If the state determines that none of the persons you provide to them are suitable caretakers or you cannot provide information about alternative caregivers, then CPS may need to place your child into foster care for the duration or at least for part of the duration of your family law case. The circumstances surrounding your child's placement into foster care may not be the best, but the state of Texas will seek to ensure your child's safety for as long as they are out of your home.

Common questions regarding foster care in Texas during a CPS case

The first question that parents ask either their attorney or a CPS caseworker after their child's removal is why they have to go into foster care? When your child has been abuse or neglected or is at risk of being abused or neglected, as determined by CPS, a judge may order that your child be put into foster care for some time. Typically, CPS will look to place your child with a familiar face, such as a family friend or relative, but this is not possible in some instances. Foster care acts as another source of care for your children when need be.

You will likely have a court appearance in front of a judge at least once before your child being placed into foster care. This will give you your attorney, if you have one, an opportunity to present evidence both as to why your child should be returned to your home and in the alternative why placement with a relative or friend is in the best interest of your child. The judge will then be able to consider the arguments of both CPS and yourself before deciding your child's placement.

It sometimes happens that Child Protective Services remove your child from your home and then place your child into foster care for a concise period while alternative living arrangements can be sorted out. For instance, if there is a relatively quick fix in your home that can be made to return your child to the home, then the child may remain in foster care for a concise period; on the other hand, if CPS is completing their research on family friends and relatives that were provided to you previously then foster care may be a temporary home for your children in that case as well.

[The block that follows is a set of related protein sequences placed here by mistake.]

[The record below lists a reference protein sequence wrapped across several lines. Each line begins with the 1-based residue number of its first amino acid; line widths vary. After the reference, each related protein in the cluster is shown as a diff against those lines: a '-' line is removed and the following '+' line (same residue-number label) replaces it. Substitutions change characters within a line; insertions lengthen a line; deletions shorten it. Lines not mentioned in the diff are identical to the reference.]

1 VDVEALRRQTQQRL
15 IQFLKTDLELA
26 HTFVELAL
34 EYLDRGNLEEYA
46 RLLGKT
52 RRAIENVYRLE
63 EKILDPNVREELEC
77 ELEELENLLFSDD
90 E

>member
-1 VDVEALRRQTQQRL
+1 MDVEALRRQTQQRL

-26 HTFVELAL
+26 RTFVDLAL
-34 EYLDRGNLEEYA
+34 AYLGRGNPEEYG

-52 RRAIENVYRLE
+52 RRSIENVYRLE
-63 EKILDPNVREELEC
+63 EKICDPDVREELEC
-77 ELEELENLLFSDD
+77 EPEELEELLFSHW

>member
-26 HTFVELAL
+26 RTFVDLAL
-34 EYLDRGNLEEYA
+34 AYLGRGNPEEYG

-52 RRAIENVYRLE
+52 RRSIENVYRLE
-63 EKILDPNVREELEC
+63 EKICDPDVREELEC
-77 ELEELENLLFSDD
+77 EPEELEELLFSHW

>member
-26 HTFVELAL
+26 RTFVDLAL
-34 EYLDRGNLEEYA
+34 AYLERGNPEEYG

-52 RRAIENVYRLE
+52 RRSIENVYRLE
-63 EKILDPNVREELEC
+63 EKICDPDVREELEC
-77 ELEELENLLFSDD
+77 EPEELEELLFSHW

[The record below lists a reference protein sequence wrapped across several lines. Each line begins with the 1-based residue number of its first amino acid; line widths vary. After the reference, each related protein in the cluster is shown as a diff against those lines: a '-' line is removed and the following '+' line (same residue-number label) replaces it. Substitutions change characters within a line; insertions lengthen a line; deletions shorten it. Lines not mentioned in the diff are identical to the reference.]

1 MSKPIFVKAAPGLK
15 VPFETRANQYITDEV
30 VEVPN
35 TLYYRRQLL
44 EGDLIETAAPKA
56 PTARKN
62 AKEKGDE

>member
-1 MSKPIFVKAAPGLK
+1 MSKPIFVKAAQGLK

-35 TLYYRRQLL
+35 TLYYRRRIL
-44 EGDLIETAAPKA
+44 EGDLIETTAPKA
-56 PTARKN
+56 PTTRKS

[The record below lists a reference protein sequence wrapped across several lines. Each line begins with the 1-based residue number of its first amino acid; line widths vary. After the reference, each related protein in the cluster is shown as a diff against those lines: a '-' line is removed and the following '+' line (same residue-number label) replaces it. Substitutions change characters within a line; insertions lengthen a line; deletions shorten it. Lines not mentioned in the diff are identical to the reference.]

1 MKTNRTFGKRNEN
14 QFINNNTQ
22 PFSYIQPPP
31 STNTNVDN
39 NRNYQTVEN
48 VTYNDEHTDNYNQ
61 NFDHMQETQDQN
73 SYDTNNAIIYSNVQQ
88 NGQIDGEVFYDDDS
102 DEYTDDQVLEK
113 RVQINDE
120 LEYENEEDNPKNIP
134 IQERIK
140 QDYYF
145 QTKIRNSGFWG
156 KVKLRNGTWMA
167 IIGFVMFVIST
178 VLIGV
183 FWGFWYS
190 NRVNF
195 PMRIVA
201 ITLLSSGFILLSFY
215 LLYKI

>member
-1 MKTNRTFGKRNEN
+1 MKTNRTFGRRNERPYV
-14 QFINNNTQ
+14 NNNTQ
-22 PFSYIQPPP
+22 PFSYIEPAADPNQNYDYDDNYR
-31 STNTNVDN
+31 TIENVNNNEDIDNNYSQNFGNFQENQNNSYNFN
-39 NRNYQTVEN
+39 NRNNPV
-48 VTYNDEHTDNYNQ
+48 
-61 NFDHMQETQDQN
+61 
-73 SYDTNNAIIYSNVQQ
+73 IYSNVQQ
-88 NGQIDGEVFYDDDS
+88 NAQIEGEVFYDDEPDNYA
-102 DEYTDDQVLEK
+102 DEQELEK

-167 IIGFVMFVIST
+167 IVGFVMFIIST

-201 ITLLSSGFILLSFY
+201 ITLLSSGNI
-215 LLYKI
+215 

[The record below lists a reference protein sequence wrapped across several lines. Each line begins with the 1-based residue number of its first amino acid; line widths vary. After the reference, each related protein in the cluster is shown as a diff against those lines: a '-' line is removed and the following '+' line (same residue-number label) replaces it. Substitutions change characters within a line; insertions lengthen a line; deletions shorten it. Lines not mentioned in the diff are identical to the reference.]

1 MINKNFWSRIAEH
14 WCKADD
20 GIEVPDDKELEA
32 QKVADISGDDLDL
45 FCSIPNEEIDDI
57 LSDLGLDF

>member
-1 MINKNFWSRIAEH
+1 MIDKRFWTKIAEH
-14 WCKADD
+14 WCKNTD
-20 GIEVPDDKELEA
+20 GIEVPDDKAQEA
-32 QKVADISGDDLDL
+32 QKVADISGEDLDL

Whatever situation you may find yourself in, I would always recommend that you go to court when you receive notice of a future hearing. You may completely disagree with the proceedings and the removal of your child. However, just because you disagree with something does not mean you should not participate in the process. Keep in mind that Child Protective Services is not like a relative whose actions you disagree with, and you, therefore, will not go to Christmas dinner this year. Child Protective Services is another party to your case, and if a hearing is set up at their request, it is in your best interest to attend.

When you are in court, you should expect that the judge treats all parties with respect and may even seem collegial or friendly with the other parties. Keep in mind that CPS court judges tend to work with CPS personnel, attorneys in guardians at Litem, in counties across Texas, and other persons regularly. Just because you see a judge acting friendly or cordial with other people involved in your case does not mean that they have it in for you or favors other parties over you. Overall, it is wise to show concern for your child and their well-being by attending every court date scheduled in your case.

It is not likely that you will be provided an attorney by the court right off the bat. On the contrary, you would need to show that you cannot afford or acquire an attorney despite your best efforts. At that point, you can formally be appointed an attorney by the court in one will be appointed for you if your case progresses to the point where your parental rights may be terminated as a result of the case.

Having an attorney in your CPS case is incredibly crucial. There are a lot of moving pieces associated with the CPS case. As a result, you must be aware of what is going on with the case and to what extent you must be Present for court appearances, meetings, social services, and other events associated with your case. An attorney helps advise you on certain elements of your case and ensures that you are on time for meetings and court appearances. Just having another person there to help keep you accountable for the process is very important.